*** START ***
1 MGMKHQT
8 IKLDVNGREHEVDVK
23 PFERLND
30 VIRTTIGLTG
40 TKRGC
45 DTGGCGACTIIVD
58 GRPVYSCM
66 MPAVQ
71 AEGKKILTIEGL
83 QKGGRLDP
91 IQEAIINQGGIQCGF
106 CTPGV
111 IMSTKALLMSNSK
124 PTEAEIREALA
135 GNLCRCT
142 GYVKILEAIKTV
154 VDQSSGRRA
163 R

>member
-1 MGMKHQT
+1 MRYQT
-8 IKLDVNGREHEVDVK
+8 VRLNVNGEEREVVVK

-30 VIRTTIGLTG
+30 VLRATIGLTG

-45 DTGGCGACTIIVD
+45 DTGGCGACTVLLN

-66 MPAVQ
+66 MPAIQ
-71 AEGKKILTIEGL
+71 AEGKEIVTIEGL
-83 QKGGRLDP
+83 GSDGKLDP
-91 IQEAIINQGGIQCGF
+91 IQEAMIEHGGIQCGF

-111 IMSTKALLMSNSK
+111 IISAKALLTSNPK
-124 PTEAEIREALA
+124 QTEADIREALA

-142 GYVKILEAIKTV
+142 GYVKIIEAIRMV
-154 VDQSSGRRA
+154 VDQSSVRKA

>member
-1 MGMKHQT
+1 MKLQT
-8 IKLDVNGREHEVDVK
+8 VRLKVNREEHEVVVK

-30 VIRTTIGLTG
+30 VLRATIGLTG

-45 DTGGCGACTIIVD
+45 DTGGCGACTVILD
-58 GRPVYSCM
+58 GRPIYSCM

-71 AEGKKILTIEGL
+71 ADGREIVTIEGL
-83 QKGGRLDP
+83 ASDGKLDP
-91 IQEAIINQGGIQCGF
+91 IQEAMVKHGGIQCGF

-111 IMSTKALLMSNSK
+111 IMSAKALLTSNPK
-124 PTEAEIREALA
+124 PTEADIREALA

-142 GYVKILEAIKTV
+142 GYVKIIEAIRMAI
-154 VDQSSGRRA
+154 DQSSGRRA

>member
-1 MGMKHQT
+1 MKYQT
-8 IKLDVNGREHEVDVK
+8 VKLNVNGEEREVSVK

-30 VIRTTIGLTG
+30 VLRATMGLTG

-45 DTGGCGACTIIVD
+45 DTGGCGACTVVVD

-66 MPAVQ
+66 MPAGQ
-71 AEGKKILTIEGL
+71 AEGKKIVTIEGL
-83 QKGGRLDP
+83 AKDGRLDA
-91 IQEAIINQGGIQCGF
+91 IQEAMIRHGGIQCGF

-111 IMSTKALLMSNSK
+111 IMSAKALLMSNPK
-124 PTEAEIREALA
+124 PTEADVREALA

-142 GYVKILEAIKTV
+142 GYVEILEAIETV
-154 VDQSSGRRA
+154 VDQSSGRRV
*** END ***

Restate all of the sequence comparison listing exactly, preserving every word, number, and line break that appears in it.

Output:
1 MGMKHQT
8 IKLDVNGREHEVDVK
23 PFERLND
30 VIRTTIGLTG
40 TKRGC
45 DTGGCGACTIIVD
58 GRPVYSCM
66 MPAVQ
71 AEGKKILTIEGL
83 QKGGRLDP
91 IQEAIINQGGIQCGF
106 CTPGV
111 IMSTKALLMSNSK
124 PTEAEIREALA
135 GNLCRCT
142 GYVKILEAIKTV
154 VDQSSGRRA
163 R

>member
-1 MGMKHQT
+1 MRYQT
-8 IKLDVNGREHEVDVK
+8 VRLNVNGEEREVVVK

-30 VIRTTIGLTG
+30 VLRATIGLTG

-45 DTGGCGACTIIVD
+45 DTGGCGACTVLLN

-66 MPAVQ
+66 MPAIQ
-71 AEGKKILTIEGL
+71 AEGKEIVTIEGL
-83 QKGGRLDP
+83 GSDGKLDP
-91 IQEAIINQGGIQCGF
+91 IQEAMIEHGGIQCGF

-111 IMSTKALLMSNSK
+111 IISAKALLTSNPK
-124 PTEAEIREALA
+124 QTEADIREALA

-142 GYVKILEAIKTV
+142 GYVKIIEAIRMV
-154 VDQSSGRRA
+154 VDQSSVRKA

>member
-1 MGMKHQT
+1 MKLQT
-8 IKLDVNGREHEVDVK
+8 VRLKVNREEHEVVVK

-30 VIRTTIGLTG
+30 VLRATIGLTG

-45 DTGGCGACTIIVD
+45 DTGGCGACTVILD
-58 GRPVYSCM
+58 GRPIYSCM

-71 AEGKKILTIEGL
+71 ADGREIVTIEGL
-83 QKGGRLDP
+83 ASDGKLDP
-91 IQEAIINQGGIQCGF
+91 IQEAMVKHGGIQCGF

-111 IMSTKALLMSNSK
+111 IMSAKALLTSNPK
-124 PTEAEIREALA
+124 PTEADIREALA

-142 GYVKILEAIKTV
+142 GYVKIIEAIRMAI
-154 VDQSSGRRA
+154 DQSSGRRA

>member
-1 MGMKHQT
+1 MKYQT
-8 IKLDVNGREHEVDVK
+8 VKLNVNGEEREVSVK

-30 VIRTTIGLTG
+30 VLRATMGLTG

-45 DTGGCGACTIIVD
+45 DTGGCGACTVVVD

-66 MPAVQ
+66 MPAGQ
-71 AEGKKILTIEGL
+71 AEGKKIVTIEGL
-83 QKGGRLDP
+83 AKDGRLDA
-91 IQEAIINQGGIQCGF
+91 IQEAMIRHGGIQCGF

-111 IMSTKALLMSNSK
+111 IMSAKALLMSNPK
-124 PTEAEIREALA
+124 PTEADVREALA

-142 GYVKILEAIKTV
+142 GYVEILEAIETV
-154 VDQSSGRRA
+154 VDQSSGRRV